Close Is Not Good Enough
Vehicle: The vehicle referred to in this article is a 2004 Nissan Titan; however, this problem could occur on just about any vehicle.
Symptom: This vehicle came in as a crank, no-start, and a stored sensor power supply code P1229. Code P1229 refers to the 5-volt reference used by the accelerator pedal position (APP) sensor 1, APP sensor 2, the evaporative emissions (EVAP) control system pressure sensor, the A/C refrigerant pressure sensor and the power steering pressure sensor. The 5-volt reference for the APP sensor checked good but after the code P1229 was cleared, it would come right back.
Diagnosis: Failure of the engine control module (ECM) relay is very common and causes low voltage supply to the ECM, so a test of the battery voltage supply to the mass air flow (MAF) sensor's brown wire was performed and it showed good battery voltage. This is a convenient place to test power from the ECM relay. The ECM relay was also swapped with a matching relay in the intelligent power distribution module (IPDM), but that yielded no answers either.
Testing for the no-start problem resumed. There was no security light, so it was not an immobilizer system problem. Attempting to check for engine rpm while cranking, the scan tool would stop communicating, so that was no help. The fuel pressure was 51 psi, which is good. Fuel quality was also tested. The engine had good spark and injector pulse. The spark plugs were getting wet, and we found that with the fuel pump fuse removed, the engine would start and run if supplemental fuel was supplied. The fuel pump fuse was reinstalled while it was running on supplemental fuel and then the engine stayed running. At this point it would not accelerate above 1200 rpm due to the P1229 power supply code for the APP sensor. The engine would lose spark at times as well.
With the P1229 code coming back instantly, the focus was again back on this code. The next step was to check all of the 5-volt reference circuits at the ECM terminals 48, 49, 68, 90 and 91. If any 5-volt reference circuit was low, the sensor(s) receiving that reference was to be unplugged to see if it would return. A low circuit would indicate a possible defective sensor shorting out the 5-volt reference.
5-volt reference wires checked:
• EVAP control system pressure sensor: Sky Blue wire was checked at terminal 48 of the ECM.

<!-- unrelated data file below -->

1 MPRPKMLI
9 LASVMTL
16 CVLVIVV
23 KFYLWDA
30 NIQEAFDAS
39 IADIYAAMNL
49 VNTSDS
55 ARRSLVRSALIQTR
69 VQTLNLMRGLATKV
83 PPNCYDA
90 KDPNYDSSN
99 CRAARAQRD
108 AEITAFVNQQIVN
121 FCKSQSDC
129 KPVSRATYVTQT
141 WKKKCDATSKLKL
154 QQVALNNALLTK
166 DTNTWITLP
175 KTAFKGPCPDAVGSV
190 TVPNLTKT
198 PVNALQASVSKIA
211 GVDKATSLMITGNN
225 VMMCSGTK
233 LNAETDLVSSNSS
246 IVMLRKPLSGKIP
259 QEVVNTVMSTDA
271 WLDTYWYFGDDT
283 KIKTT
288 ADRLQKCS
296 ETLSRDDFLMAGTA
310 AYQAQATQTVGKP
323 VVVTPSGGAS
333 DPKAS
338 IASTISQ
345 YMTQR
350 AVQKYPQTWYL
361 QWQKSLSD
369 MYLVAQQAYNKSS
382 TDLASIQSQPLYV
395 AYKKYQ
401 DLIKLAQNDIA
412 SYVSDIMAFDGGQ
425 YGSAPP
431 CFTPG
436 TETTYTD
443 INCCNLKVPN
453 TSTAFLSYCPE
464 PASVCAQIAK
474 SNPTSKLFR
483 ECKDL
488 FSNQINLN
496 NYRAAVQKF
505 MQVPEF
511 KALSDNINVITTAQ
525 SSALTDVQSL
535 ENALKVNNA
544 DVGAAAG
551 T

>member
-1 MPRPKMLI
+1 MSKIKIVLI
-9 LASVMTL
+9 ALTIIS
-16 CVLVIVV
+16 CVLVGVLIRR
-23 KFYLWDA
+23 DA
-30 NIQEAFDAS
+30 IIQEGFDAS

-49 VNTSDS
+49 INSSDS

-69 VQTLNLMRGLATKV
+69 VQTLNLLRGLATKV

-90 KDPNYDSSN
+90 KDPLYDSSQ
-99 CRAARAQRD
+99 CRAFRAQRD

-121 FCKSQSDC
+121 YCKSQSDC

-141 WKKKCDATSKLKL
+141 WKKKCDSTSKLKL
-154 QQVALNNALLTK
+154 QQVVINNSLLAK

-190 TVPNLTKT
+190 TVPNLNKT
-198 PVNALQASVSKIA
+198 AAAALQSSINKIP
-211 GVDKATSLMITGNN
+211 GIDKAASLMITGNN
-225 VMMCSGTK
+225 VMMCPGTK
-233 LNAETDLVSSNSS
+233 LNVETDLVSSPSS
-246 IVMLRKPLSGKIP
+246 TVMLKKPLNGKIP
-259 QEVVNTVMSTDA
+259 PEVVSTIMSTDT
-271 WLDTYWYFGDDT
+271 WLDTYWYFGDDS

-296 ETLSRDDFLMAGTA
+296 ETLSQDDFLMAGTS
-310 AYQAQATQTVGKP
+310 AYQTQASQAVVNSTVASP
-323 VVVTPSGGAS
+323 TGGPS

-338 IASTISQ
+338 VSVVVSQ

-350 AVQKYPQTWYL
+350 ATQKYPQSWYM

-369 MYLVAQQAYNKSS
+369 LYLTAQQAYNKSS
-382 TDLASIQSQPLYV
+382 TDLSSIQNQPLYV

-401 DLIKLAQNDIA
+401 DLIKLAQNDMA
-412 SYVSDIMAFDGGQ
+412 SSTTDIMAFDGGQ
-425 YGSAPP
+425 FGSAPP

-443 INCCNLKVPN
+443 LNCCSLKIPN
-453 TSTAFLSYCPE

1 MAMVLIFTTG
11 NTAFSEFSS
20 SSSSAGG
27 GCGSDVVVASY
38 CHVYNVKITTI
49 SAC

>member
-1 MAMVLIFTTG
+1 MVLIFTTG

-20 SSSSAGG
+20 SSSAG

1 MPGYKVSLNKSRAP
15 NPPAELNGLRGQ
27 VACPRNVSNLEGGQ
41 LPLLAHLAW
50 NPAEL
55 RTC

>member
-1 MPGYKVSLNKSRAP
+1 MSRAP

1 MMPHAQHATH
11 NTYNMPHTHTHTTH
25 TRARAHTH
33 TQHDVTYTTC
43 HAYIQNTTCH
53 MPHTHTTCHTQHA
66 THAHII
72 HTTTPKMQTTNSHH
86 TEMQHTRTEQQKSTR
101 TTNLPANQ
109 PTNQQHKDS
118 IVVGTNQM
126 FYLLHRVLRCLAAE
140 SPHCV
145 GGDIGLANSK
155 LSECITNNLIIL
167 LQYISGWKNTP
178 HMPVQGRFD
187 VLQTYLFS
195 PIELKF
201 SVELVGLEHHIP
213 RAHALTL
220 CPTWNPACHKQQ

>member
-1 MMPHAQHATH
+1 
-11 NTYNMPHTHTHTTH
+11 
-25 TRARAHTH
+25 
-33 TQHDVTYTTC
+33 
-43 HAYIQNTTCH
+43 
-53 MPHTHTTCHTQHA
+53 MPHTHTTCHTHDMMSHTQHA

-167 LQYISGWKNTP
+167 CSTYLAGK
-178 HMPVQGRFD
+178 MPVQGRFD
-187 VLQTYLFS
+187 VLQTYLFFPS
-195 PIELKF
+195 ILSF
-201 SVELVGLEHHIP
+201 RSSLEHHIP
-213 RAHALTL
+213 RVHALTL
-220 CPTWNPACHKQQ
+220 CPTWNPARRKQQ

• A/C refrigerant pressure sensor: Red/Yellow wire was checked at terminal 49.
• Power steering pressure sensor: White/Blue wire was checked at terminal 68.
• APP1 sensor: Blue wire was checked at terminal 90.
• APP2 sensor: White/Red wire was checked at terminal 91.
All of the 5-volt references were checked and confirmed to be OK, as were the ECM powers and grounds. The ECM was then replaced but yielded no fix. The same starting problems were present, and the same P1229 code reset instantly with the key "on." When the 5-volt references were rechecked at the ECM, all the circuits measured 3.8 volts with the exception of terminal 91, which read 5.0 volts. The technician working on the vehicle thought that 3.8 volts was "close enough" to 5.0 volts, so therefore he told us that the 5-volt references were good. Wrong! The related sensors were then unplugged one at a time as the voltage was being monitored. When the A/C refrigerant pressure sensor was unplugged, the full 5-volt reference returned and the engine started and ran fine. The A/C pressure sensor was replaced and the vehicle was fixed.
We have seen a shorted 5-volt reference several times on many different vehicles, commonly resulting in a no-start with no spark, no injector pulse, no malfunction indicator light on, and no communication with the scan tool - basically shutting the ECM down. In this case, the 5-volt reference was not pulled all the way to ground so it did not cause the ECM to completely shut down, but it clearly affected its operation.
If you encounter this problem, remember to watch out for a partially shorted 5-volt reference and don't assume that 3.8 volts is close enough.
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